Ultimately, Greenpeace and other similar environmentalist NGOs rely on financing to continue operations, and advertise for it in several ways. They conduct brazen and illegal criminal acts like on Sulawesi, gaining media notoriety, or, they “sell” tighter and more stringent green certifications. Financially speaking though, best of all is a hybrid, fist and glove approach, where the two are alternated.
And here the true nature of Greenpeace is laid bare; Greenpeace and organizations like it are effective only at extracting money either from grants by highlighting their “actions”, or companies via certification intermediaries, being nothing more than an economic parasite; it survives off of its prey, without contributing or producing anything in return. It punishes the smallholders it claims to advocate for, and weakens the economy of the country it claims it is helping.
In neighboring Malaysia, the Primary Industries Minister Teresa Kok Kok recently remarked that despite investing in sustainability and conforming to European standards, the anti-palm oil lobby in the EU is simply too strong; again. This is even more farcical; Greenpeace and other NGOs extract money and concessions in Southeast Asia, and then lobby against those same industries in the EU, giving them a reason to return for more ‘handouts.’
Jokowi’s Response, or lack thereof
Both businesses and NGOs require institutional and governmental stability, or at the very least, support to operate. Indeed, this is one of the main reasons why nation states exist; as providers and guarantors of stability and security. In terrorizing Wilmar International, and getting away with it, Greenpeace has demonstrated that businesses are not safe in Indonesia, and will not be protected by the Jokowi Government.
In countries where governments have put their feet down against NGOs or Greenpeace in particular, such as India, Russia, and to a certain degree, the US and Canada, Greenpeace operates timidly, if at all. Afterall, for the same action in Ohio as conducted on Sulawesi, US Greenpeace activists faced 7 year jail sentences; for Sulawesi, Kat Woskett (not Wokset as written on the Greenpeace site) has been threatened with deportation from Indonesia.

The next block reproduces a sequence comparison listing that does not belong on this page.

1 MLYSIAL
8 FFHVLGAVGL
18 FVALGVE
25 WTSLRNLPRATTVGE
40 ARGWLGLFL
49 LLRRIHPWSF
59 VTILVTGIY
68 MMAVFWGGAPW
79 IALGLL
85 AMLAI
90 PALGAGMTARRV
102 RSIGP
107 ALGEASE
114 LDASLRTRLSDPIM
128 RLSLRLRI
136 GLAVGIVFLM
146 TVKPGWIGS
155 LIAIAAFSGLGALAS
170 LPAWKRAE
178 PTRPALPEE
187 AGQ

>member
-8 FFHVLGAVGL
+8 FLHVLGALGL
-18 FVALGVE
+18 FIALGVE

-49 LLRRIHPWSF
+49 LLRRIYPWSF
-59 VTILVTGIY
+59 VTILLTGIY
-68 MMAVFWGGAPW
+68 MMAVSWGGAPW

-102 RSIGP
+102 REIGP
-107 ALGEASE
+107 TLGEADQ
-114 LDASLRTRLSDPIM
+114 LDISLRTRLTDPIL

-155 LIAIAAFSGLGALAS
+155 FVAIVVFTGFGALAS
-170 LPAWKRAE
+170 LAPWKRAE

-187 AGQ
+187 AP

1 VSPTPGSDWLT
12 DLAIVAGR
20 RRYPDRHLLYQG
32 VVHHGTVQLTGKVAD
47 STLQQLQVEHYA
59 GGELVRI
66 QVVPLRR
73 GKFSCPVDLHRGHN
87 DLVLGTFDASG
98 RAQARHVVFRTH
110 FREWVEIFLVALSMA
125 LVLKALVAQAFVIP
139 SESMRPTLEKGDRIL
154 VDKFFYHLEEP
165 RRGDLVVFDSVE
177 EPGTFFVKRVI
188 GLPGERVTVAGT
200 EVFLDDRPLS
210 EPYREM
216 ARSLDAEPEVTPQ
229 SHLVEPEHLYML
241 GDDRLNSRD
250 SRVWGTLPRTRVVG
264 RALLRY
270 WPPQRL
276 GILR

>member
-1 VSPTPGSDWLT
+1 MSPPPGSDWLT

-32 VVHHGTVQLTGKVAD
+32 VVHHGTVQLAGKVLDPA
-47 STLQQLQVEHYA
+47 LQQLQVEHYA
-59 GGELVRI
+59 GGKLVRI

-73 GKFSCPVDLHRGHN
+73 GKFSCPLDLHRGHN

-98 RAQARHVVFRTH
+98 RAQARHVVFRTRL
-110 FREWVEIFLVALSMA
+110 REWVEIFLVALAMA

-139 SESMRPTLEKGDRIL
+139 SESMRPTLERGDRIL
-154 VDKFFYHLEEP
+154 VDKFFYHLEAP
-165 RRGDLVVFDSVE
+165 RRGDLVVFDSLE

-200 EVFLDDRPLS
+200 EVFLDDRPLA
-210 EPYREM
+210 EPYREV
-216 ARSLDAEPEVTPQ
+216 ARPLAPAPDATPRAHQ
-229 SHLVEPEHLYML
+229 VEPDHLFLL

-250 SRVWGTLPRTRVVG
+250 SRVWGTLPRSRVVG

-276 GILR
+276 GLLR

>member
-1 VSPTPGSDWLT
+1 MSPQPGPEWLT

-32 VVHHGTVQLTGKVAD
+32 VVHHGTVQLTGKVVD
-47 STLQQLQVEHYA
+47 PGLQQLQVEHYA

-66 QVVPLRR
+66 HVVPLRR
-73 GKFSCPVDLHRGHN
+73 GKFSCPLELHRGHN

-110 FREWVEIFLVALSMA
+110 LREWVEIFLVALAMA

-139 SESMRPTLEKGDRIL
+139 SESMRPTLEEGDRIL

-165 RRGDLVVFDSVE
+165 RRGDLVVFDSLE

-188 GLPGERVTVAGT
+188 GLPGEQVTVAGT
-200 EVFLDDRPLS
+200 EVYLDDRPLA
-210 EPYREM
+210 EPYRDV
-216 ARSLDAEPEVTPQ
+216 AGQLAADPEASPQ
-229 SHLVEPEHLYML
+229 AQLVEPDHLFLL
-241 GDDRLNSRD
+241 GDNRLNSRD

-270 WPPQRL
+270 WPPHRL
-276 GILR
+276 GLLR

This should not come as any surprise; multiple members of Jokowi’s inner-circle have strong ties to WWF, Greenpeace and other environmental organizations and it is believed that they steer environmental and economic policy. This explains the weak response by the government to the Wilmar raid.
But why does the Jokowi government allow foreigners or foreign interests to extort Indonesian businesses on Indonesian soil? Why does the Jokowi government ignore Indonesian lawmakers, and police and military officials who call for the group (and its kind) to be labelled threats to domestic security, as harbringers of proxy warfare? Were Greenpeace to carry Kalashnikovs and hold people instead of property or businesses hostage, would Detachment 88 not be dispatched? Why does Jokowi allow Indonesia to fall victim to foreign economic terrorism, effectively giving them the gun to hold the Indonesian economy hostage, as on 20 September when he enacted a moratorium on new plantations and review of existing ones? After all, Jokowi’s silence allow the lies which permit Greenpeace to operate in Indonesia to continue unchallenged.
Greenpeace and other foreign NGOs like it are threats to national economic security, not dissimilar to armed terrorist groups. Instead of targeting civilians, they attack the Indonesian economy, effectively damaging Indonesian society more deeply than bombs or bullets. It is time that Indonesians and specifically, the Jokowi Government, recognize the threat for what it is.